But if it's not so much a souvenir, but a sign of a unity of purpose that Nashvillians can have, that's a sign of something. If it's something that galvanizes people to action to care for others, that's when it becomes something bigger.

And here's where I'm going with this. "We Are Nashville" has to last longer than flood recovery. There's something about a tragedy that brings people together. When we see our neighbors' houses flooded. We can't help but want to do SOMETHING... ANYTHING. But here's the truth. There is tragedy every day in this city. Every day, a child goes hungry. Every day, people go home to a house that is unlivable. Every day, there is hurt and pain and suffering on a scale that I as an upper/middle-class white man doesn't usually have eyes to see.

The spirit/Spirit behind "We Are Nashville" is something that can push us to a higher purpose. One that goes out and seeks what we can do to help the people who don't have, but who desperately need help. And we as Christians have to be at the forefront of this. If we're not, and we slink back into our brick-housed ghettos, then we have failed, and all "We Are Nashville" is a call to action to get ourselves back to where we were and not to help lift up our neighbors as well.

Thursday, May 06, 2010


Hopefully, most of you are aware of the devastation that struck Nashville and the surrounding areas this weekend. I know that the national news hasn't covered it as much as the Times Square bomb or the Gulf of Mexico oil spill, but I think word is getting out regardless.

The Wilsons, all facets of us are ok. Our house had a little bit of water in the garage from the deluge on Sunday, but nothing significant that couldn't be taken care of with some brooms and a sump pump connected to an outlet. My mom and dad's house was fine as well, since they are on a high hill, but much of their neighborhood was not. My sister Julie is fine, even though her house was cut off by an impromptu lake over the soccer fields where Connor plays. My brother is fine and had no issues, and my sister Sarah is good as well. We were fortunate.

Much of this city and especially the Bellevue area where we live are not good. Water got into places where it's never been before and had never been thought that it could get to. Neighbors of ours on our street had mudslides which brought significant amounts of earth into their yards and even trees onto their houses. Downtown has flooded from the Cumberland river and some of the poorer areas of Nashville have been affected as well, including a homeless encampment where Otter Creek has done work called Tent City was completely swept away.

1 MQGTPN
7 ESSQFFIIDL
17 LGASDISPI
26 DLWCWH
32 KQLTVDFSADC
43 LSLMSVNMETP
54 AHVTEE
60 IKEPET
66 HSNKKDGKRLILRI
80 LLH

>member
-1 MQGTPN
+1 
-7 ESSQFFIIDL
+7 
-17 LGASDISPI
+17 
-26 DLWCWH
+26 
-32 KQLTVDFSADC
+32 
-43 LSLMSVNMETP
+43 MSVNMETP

Nashville is hurting. But Nashville is also stepping up. When volunteers for sandbagging were called for, people of all faiths and no faith banded together to save a water treatment plant from flooding and putting Nashville in even more dire straits with regards to water supply. And these sandbags were put together by inmates who volunteered for the duty to help the city where they are incarcerated. A movement has sprung up on Facebook and Twitter called "We Are Nashville." And it's not just for Nashvillians; it's for those that wish to stand in solidarity with Nashville. Those who have called it home and moved, or just those that sympathize.

But more importantly to me than Nashville stepping up, the church is stepping up. Due to many churches having experienced clean up in NOLA and the surrounding areas during Katrina, most of them know the task facing the city and how to respond. And to me that's one of the best ways that the church can be Jesus to an area that needs the church to be the Body of Christ, perhaps more than ever.

Just a couple of links.

If you want to keep up on the news within Nashville, is one of the best ways.

If you want some tangible ways to help and you're in the Nashville area, my congregation Otter Creek has a lot of options on the home page